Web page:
An Ethiopian diplomat who quit his post in the United States over concerns about atrocities in Tigray is calling for peace talks between the government and the embattled region's fugitive leaders.
Berhane Kidanemariam served as the deputy chief of mission at the Ethiopian Embassy in Washington until early March. In an interview with The Associated Press late Thursday, he warned that a protracted war in Tigray is devastating the region's 6 million people.
"We have to prioritize peaceful settlement and negotiation," he said. "Without peaceful settlement and negotiation, peace couldn't prevail. The only solution is peace talks."
Between 60,000 and 70,000 people are now believed to have died in the war since November, he said, citing information gleaned from sources inside Ethiopia. Most of the victims are "civilians, especially the youngsters," he said.
Ethiopian authorities have not given a death toll in the Tigray war.
Kidanemariam said that Tigrayan fighters "are getting better" in their defenses, increasing the likelihood of a long war in which reported abuses already include massacres, rapes, forced displacement, and the vandalism of priceless cultural sites.
"Anything which the human beings can use" has been destroyed in some way, he said, describing the looting of everything from banks to churches and mosques. "It's horrible even to explain it."
Kidanemariam hails from the Tigray region, the base of a party that dominated national politics for decades before the rise of Prime Minister Abiy Ahmed. But he said his background had not influenced his decision to call it "a genocidal war."
"I don’t need to be Tigrayan," Kidanemariam said, referring to his March 10 resignation. "Seeing this kind of horrible, catastrophic war, I couldn’t tolerate it."
The conflict began in November, when Abiy sent government troops into Tigray after an attack there on federal military facilities. Fighting persists even as Ethiopian authorities insist the situation there is returning to normal.
The Ethiopian prime minister, who won the Nobel Peace Prize in 2019 for his efforts to make peace with Eritrea, now faces pressure to end the war as well as to institute an international investigation into alleged war crimes, ideally led by the United Nations. The government’s critics say an ongoing federal probe simply isn’t enough because the government can’t effectively investigate itself.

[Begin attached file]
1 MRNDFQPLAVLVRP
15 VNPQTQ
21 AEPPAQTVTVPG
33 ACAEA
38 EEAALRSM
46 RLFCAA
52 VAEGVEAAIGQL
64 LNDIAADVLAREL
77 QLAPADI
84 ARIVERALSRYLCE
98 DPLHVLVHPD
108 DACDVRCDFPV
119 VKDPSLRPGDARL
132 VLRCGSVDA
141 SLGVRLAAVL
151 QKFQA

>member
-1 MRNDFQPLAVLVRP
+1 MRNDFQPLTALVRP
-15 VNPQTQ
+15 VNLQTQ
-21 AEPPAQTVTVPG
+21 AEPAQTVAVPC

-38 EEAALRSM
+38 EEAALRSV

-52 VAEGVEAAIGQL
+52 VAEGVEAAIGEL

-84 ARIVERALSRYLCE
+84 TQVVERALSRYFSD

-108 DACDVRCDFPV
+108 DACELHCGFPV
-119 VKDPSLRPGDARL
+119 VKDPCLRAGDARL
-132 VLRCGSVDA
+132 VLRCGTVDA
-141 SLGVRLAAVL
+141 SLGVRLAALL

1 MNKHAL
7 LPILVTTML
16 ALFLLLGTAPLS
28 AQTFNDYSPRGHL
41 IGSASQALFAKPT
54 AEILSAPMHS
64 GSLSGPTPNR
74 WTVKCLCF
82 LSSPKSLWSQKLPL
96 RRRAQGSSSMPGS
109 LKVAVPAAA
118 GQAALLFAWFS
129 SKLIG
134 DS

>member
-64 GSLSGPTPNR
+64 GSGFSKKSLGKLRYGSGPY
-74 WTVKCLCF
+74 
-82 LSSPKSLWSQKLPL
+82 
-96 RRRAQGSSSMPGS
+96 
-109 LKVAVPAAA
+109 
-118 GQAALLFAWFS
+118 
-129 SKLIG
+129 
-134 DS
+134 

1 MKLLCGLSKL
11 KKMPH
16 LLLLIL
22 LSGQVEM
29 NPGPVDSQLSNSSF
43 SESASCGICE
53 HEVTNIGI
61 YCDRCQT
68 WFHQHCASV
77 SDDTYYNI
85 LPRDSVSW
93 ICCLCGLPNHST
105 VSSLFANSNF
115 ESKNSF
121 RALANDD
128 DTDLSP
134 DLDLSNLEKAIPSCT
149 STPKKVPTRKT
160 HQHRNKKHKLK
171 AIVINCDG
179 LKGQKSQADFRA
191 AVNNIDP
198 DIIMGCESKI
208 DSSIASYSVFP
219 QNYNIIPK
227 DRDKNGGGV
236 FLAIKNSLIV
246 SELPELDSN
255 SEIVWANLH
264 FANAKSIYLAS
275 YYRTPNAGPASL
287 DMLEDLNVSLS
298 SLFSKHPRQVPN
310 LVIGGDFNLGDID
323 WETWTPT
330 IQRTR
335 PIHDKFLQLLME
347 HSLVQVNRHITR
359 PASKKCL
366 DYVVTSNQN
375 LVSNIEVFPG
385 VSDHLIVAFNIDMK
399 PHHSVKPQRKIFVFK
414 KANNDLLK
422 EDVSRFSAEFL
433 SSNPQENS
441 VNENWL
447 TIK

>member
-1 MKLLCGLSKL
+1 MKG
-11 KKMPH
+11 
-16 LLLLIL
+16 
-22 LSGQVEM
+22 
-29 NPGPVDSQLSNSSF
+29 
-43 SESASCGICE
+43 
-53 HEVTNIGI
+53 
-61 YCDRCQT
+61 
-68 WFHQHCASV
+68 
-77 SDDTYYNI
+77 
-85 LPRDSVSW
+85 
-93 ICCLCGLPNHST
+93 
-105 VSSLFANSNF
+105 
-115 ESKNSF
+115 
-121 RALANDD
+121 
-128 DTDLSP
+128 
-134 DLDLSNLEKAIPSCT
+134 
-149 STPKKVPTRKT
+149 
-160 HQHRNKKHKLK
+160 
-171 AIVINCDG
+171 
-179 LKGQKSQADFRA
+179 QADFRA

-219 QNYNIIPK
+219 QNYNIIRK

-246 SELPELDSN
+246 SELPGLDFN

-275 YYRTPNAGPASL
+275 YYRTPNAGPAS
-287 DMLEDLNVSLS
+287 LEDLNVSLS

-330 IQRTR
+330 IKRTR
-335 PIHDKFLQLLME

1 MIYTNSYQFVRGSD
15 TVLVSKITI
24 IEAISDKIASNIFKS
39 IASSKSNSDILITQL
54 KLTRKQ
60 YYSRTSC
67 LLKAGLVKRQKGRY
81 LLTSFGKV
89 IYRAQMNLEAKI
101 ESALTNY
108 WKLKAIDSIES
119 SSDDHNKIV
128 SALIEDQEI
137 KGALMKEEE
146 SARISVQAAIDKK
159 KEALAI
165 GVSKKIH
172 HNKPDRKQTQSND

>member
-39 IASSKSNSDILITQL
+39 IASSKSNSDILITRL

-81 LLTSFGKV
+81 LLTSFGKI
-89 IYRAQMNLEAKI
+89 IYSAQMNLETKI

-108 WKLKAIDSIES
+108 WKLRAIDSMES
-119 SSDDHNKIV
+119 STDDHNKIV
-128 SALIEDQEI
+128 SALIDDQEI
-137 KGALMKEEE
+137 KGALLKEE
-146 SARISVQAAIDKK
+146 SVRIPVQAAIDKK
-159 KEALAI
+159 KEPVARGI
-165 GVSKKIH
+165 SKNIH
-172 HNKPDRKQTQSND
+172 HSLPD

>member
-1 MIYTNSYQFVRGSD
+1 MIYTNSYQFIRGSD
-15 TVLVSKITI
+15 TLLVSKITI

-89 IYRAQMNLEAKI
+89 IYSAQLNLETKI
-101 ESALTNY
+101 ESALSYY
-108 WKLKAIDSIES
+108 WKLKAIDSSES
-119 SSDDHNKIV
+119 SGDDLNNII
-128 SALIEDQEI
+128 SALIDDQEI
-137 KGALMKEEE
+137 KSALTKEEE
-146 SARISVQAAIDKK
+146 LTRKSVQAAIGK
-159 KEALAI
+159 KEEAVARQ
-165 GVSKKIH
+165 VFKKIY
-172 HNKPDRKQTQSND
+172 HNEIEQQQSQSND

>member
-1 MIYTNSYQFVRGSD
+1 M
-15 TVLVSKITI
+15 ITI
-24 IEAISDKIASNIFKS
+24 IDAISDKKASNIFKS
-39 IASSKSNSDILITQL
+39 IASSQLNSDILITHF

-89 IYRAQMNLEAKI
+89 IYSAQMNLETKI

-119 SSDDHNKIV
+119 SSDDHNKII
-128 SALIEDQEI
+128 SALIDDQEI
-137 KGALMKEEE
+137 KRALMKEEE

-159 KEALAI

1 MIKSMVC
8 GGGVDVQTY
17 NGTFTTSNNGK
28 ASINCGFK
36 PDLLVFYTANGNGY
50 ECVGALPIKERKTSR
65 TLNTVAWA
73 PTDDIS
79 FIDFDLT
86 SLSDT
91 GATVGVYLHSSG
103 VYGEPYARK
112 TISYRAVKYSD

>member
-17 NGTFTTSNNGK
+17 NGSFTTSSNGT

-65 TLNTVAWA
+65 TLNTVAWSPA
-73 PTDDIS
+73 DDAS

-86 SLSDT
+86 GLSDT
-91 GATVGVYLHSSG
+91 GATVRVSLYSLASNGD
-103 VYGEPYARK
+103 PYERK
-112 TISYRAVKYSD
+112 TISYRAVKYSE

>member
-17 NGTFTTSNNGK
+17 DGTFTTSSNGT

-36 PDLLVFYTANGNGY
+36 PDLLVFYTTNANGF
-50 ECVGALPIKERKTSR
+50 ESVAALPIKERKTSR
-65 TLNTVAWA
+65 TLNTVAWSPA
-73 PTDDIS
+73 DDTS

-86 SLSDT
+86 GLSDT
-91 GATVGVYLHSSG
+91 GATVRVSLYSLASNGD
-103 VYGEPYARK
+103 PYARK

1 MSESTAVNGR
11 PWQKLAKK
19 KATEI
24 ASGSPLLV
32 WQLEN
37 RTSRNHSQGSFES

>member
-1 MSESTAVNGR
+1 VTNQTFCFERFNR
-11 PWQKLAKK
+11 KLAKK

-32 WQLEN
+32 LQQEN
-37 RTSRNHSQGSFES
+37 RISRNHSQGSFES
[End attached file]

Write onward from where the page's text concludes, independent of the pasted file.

U.S. Secretary of State Antony Blinken said earlier in March that some atrocities in Tigray amount to "ethnic cleansing."
Eritrean troops as well as fighters from Amhara, an Ethiopian region bordering Tigray, "need to come out" of Tigray, Blinken said, adding that the region needs "a force that will not abuse the human rights of the people of Tigray or commit acts of ethnic cleansing, which we’ve seen in western Tigray. That has to stop."
Ethiopia's government, which strongly denies civilians are deliberately targeted, called Blinken's assertion unfounded.
Jake Sullivan, the U.S. national security adviser, said in a statement Thursday that President Joe Biden is dispatching Sen. Chris Coons to Ethiopia to express the administration’s "grave concerns" about the growing humanitarian crisis and human rights abuses in Tigray, and the risk of broader instability in the Horn of Africa.
The statement said Coons will also discuss the situation with African Union leaders but gave no details about Coons’ travel.
The humanitarian situation in Tigray remains "extremely concerning, with conflict continuing to drive displacements of people and reports of some villages completely emptied," according to the latest U.N. humanitarian assessment.
Humanitarian officials have warned that a growing number of people might be starving to death in Tigray. The fighting erupted on the brink of harvest in the largely agricultural region and sent an untold number of people fleeing their homes. Witnesses have described widespread looting by Eritrean soldiers as well as the burning of crops.